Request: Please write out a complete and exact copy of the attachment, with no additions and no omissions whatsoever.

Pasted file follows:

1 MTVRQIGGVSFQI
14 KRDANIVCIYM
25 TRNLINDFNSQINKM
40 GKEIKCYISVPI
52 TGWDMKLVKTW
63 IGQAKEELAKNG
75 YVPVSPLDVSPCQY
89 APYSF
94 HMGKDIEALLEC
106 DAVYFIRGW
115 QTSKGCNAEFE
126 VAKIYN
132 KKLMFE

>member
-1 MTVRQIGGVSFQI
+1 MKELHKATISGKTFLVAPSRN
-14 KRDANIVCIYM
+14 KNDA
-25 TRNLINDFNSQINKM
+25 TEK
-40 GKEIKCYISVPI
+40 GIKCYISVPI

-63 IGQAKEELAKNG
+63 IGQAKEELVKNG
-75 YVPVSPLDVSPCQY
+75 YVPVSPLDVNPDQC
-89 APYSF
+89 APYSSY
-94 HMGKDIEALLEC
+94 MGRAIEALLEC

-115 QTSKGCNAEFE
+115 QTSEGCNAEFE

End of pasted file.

1 MTVRQIGGVSFQI
14 KRDANIVCIYM
25 TRNLINDFNSQINKM
40 GKEIKCYISVPI
52 TGWDMKLVKTW
63 IGQAKEELAKNG
75 YVPVSPLDVSPCQY
89 APYSF
94 HMGKDIEALLEC
106 DAVYFIRGW
115 QTSKGCNAEFE
126 VAKIYN
132 KKLMFE

>member
-1 MTVRQIGGVSFQI
+1 MKELHKATISGKTFLVAPSRN
-14 KRDANIVCIYM
+14 KNDA
-25 TRNLINDFNSQINKM
+25 TEK
-40 GKEIKCYISVPI
+40 GIKCYISVPI

-63 IGQAKEELAKNG
+63 IGQAKEELVKNG
-75 YVPVSPLDVSPCQY
+75 YVPVSPLDVNPDQC
-89 APYSF
+89 APYSSY
-94 HMGKDIEALLEC
+94 MGRAIEALLEC

-115 QTSKGCNAEFE
+115 QTSEGCNAEFE